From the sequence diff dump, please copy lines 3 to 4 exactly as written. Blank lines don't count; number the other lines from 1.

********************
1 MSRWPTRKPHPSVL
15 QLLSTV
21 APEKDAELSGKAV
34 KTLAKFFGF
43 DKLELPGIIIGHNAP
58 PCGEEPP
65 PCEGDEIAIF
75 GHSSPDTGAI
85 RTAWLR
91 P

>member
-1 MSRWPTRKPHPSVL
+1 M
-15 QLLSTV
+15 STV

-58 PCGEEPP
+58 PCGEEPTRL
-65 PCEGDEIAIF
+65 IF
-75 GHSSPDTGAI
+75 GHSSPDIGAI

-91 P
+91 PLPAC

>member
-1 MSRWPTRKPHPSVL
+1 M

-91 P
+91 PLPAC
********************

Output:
21 APEKDAELSGKAV
34 KTLAKFFGF